If new insights emerging from reliable sources close to the Fiscal Policy Reform Committee are anything to go by, the Federal Government may have rescinded the decision to further increase excise duties in the much-awaited Fiscal Policy Measures and Tariffs Amendments as part of the 2023 Finance Appropriation Bill. The discourse on potential increase on excise duties has generated considerable concerns in recent weeks. This is understandable, given that the current roadmap only took effect in June 2022.
For the record, the 2022 Fiscal Policy Measures released in March this year, already outlined the excise rates for beverages and tobacco products covering a 3-year period from 2022 to 2024. In the 90-day moratorium between the pronouncement and implementation, players in the sectors who are major and longstanding investors in the manufacturing industry had made significant alterations to their short and medium-term investment commitments. The effects of these disruptions are telling.
In the face of biting financial constraints among other sector-specific challenges, the current outlook of the beverage sector, especially in the second half of 2022 continues to send shock waves to stakeholders in the value chain and the larger investment community. This is why there was an uproar following the credible indications of further increase in excise in 2023 and 2024, by as much as 100% in some cases and a departure from the already established roadmap.
Furthermore, this is coming within a few months after the 2022 FPM took effect. The implications are dire: a classic case of policy inconsistency, with the potential to cause distrust in the economy, investor wariness and upend planned private investments.
None of the consequences of the proposed excise increase is positive. What indicators informed this policy consideration? Did such indicators factor the real socio-economic dynamics? Is the decision more likely to further drive or inhibit growth in the sector? These are pressing questions.
A burdened sector striving for a rebound
From a business standpoint, the proposal could precipitate further challenges in an already volatile business environment. Beyond the paucity of foreign exchange, trade and import restrictions, multiple taxes, chaotic power situation, inflation (21.09% as of October), food inflation (23.72% as of October), there are other severe socio-economic indicators.
Data show that while the total tax contribution of the industry grew year on year in 2021 by 28%, the expectation for 2022 is 10% based on sector performance from January to September. This shows a significant decline, a pattern also seen in the record of revenue generated from excise duties. While revenue duties in the sector grew year-on-year by 12% in 2021, it is set to grow by a marginal 5% in 2022. This data clearly buttresses the point that was made earlier – the industry is slowing down, contrary to indications in some quarters. It is clear that further tax increases within a short period of time will be tending towards sub-optimality, with negative impact for the government and the overall economy.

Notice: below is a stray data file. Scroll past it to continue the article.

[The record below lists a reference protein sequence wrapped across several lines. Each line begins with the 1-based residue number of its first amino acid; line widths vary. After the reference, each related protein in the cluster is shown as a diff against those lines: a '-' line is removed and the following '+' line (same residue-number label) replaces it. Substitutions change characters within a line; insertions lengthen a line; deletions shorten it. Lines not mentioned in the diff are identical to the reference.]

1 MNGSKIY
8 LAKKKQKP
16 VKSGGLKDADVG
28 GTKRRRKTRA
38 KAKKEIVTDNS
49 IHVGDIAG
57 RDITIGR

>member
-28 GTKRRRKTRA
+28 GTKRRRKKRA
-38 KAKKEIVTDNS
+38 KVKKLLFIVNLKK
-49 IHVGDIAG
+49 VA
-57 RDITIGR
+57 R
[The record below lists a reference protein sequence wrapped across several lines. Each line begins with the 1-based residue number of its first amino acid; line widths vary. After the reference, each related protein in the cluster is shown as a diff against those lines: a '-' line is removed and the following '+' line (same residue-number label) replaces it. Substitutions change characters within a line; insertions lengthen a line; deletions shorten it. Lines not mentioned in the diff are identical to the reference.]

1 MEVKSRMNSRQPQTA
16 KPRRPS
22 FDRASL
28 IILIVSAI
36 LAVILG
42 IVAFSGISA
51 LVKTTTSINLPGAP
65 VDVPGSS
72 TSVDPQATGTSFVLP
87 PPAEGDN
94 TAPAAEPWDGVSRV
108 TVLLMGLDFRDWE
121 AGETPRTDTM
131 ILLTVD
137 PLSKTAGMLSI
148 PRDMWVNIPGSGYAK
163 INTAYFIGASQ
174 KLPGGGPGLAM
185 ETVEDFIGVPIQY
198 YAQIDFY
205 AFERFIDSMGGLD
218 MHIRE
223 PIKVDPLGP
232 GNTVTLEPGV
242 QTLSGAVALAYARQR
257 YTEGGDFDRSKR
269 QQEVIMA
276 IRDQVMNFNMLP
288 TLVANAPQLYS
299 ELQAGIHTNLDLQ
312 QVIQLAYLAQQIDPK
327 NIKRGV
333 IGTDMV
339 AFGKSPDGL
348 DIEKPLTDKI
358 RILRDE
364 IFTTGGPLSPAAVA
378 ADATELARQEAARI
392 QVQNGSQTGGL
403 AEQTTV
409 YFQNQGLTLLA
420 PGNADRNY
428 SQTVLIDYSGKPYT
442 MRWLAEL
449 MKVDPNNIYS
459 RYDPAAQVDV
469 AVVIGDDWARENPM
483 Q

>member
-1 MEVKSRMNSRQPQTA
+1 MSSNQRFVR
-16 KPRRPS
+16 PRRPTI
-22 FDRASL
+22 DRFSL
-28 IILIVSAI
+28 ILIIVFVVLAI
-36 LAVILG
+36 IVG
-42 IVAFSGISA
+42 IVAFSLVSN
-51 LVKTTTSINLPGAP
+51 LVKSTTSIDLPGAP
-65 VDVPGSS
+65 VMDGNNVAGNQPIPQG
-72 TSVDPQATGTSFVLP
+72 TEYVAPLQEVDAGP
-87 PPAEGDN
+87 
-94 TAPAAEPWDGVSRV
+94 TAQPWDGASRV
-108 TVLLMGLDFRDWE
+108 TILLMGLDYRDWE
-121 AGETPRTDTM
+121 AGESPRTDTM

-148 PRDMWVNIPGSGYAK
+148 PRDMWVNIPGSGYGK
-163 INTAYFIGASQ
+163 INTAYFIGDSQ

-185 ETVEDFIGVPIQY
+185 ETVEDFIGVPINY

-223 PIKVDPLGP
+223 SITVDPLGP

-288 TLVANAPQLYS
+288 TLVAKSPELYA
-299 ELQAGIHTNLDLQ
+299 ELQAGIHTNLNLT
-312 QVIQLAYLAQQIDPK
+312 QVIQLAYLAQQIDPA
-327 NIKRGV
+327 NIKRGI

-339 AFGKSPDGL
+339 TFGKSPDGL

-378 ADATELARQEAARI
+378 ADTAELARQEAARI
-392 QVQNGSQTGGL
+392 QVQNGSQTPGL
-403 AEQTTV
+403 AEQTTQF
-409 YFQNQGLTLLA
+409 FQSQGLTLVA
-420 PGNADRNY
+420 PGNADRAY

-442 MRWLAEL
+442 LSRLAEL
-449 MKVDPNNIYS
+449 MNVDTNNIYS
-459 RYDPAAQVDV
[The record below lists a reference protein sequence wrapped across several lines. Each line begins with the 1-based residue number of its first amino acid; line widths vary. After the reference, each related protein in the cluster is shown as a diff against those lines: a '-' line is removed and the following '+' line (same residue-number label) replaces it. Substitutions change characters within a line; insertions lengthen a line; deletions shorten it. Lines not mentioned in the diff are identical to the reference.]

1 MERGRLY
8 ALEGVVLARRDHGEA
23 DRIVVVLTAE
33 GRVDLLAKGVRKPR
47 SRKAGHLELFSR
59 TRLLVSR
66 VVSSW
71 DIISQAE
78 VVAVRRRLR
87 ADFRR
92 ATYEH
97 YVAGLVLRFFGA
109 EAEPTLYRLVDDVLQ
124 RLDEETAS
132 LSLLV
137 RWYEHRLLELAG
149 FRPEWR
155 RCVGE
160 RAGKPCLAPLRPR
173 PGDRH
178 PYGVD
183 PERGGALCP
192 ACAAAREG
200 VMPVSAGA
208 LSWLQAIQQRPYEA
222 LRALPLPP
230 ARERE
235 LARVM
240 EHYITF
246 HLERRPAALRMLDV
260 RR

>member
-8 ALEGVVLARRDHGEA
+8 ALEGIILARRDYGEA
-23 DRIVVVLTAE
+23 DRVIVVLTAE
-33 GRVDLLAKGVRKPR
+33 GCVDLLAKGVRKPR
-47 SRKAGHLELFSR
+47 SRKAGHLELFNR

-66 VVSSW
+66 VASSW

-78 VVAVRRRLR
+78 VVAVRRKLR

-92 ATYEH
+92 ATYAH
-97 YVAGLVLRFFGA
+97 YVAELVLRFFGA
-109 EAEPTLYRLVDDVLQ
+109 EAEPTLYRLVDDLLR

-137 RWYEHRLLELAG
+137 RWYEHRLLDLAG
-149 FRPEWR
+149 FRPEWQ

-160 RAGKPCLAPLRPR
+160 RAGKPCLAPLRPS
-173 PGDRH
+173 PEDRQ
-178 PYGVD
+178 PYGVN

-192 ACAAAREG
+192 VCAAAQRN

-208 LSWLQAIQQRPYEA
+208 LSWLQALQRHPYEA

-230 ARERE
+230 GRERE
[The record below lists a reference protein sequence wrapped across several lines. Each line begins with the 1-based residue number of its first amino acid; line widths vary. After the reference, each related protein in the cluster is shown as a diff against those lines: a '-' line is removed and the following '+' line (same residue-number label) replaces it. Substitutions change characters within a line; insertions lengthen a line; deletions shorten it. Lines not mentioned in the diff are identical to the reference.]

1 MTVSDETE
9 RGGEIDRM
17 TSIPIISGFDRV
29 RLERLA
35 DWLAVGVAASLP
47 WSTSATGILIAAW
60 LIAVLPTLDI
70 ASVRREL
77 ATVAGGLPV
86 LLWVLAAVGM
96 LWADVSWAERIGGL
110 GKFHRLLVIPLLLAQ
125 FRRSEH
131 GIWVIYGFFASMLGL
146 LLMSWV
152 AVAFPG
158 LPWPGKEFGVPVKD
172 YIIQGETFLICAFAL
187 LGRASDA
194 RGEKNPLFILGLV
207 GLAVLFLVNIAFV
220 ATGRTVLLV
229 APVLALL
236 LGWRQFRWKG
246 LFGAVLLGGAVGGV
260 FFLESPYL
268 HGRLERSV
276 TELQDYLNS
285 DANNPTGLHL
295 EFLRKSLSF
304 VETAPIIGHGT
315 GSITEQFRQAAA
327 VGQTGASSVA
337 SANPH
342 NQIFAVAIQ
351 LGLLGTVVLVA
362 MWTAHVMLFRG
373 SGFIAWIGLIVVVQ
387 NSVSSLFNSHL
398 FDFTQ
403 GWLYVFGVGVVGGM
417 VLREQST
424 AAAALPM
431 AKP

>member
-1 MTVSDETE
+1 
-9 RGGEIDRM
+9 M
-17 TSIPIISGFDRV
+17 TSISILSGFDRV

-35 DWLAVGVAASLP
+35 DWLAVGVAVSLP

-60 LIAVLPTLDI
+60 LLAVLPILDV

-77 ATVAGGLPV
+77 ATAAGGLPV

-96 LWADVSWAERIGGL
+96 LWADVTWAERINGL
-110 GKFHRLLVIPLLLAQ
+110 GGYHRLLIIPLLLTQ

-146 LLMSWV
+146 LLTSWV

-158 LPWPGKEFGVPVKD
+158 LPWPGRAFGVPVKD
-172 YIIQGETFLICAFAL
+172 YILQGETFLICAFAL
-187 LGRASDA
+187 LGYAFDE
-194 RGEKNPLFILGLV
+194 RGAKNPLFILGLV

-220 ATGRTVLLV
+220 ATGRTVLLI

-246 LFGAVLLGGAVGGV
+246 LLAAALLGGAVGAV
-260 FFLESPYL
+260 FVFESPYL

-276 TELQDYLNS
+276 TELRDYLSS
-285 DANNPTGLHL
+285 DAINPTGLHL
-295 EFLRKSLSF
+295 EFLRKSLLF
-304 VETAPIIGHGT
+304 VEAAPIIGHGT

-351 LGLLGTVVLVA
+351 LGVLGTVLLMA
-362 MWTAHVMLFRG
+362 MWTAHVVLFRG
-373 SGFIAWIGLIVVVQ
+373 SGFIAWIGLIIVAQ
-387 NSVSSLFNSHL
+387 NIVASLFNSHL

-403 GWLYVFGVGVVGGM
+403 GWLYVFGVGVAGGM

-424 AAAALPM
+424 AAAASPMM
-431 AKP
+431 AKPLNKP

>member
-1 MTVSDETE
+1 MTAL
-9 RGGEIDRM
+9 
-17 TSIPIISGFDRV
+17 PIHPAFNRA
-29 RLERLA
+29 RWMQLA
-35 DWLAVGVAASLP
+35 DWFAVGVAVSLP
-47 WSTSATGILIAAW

As it stands, the deficit for the 2023 budget is N10.78 trillion. While the government has indicated that the deficit would be bridged by external borrowing (totalling N8.80 trn), it is understandable that the proposed excise increase is a calculated attempt to shore up revenue to fund the 2023 appropriation bill.
However, this is only possible when the industry has moved beyond a fragile recovery for the excise increase to move the needle in this regard. It is in this unidirectional approach that the proposal falls short, as it did not appreciate the impact on investor confidence (which is at a subpar level, considering the already perceived volatility of the market) and the persistent negative outlook of the industry until marginal rebound in 2021. Perhaps, a little reduction in expenditure and budget deficit to reduce debt burden.
Tax, purchasing power and support for better consumer decisions
One of the assumptions that may have informed the proposal for further increase in excise could be that beverage products are inelastic and costs can be passed on to consumers. However, the reality is that the manufacturing industry has recorded over 25% increased costs of doing business, high cost of finance, with almost 400% hike in the cost of diesel between January and September 2022.
Traditionally, surveys show elasticity of demand for basic consumer goods and the propensity for replacement with illicit, smuggled and cheaper alternatives when prices are beyond the reach of consumers. The recommendation by the World Bank to Nigeria to increase pro-health excise rates on alcohol, tobacco, and sugary drinks, to bring them in line with international standards can be quite dicey: Health (sin) tax in an economy where citizens still bear the majority of their health costs is tantamount to double taxation.
This is because any increase in taxes in isolation of other critical steps like educational campaigns, support for recovering alcoholics and enforcement of age limits can be counterproductive. Therefore, the Nigerian government needs to consider what is feasible and attainable per time in the best interest of the economy.